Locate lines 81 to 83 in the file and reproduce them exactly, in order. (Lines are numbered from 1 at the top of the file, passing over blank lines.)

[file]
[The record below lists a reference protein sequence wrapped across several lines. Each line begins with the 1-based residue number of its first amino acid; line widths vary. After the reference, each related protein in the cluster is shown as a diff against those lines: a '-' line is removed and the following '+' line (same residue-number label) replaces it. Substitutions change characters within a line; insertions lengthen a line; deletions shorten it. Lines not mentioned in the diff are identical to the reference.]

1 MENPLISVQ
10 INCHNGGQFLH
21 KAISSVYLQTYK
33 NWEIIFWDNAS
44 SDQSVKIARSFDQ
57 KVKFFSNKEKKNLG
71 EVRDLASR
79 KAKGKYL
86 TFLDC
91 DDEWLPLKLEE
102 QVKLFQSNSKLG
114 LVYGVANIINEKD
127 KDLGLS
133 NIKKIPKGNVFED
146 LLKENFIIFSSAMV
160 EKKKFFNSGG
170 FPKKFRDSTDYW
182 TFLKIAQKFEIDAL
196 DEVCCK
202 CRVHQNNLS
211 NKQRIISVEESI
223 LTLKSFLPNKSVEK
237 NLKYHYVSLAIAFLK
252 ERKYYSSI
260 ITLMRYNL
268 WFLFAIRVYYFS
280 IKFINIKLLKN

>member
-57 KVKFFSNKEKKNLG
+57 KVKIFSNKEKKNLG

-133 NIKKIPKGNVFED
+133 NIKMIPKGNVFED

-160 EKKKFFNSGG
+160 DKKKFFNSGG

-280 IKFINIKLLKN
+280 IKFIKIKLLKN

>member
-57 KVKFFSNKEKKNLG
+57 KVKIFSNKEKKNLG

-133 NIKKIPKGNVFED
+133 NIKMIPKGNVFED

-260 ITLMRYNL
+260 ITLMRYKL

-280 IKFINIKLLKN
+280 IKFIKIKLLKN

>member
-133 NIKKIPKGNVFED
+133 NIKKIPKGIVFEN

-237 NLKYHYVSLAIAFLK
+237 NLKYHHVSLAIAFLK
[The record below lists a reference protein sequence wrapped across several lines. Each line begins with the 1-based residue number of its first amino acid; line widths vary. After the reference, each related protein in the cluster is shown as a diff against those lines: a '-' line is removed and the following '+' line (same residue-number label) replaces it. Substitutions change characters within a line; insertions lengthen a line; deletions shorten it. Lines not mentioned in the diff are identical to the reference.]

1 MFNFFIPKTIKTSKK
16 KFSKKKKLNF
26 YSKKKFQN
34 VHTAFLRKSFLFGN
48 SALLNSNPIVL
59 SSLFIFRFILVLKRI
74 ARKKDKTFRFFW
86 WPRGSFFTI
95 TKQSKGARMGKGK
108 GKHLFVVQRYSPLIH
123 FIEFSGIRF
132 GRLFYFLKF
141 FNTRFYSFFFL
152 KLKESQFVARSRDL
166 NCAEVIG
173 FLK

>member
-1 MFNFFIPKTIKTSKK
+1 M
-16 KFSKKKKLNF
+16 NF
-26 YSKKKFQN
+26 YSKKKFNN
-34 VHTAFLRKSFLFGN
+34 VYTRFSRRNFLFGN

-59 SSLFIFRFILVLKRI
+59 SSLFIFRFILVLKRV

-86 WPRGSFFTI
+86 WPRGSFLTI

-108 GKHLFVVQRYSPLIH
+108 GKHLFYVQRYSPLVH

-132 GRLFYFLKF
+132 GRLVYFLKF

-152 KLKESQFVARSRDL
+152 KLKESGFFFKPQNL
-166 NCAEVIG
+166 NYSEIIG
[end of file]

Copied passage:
+86 WPRGSFLTI

-108 GKHLFVVQRYSPLIH
+108 GKHLFYVQRYSPLVH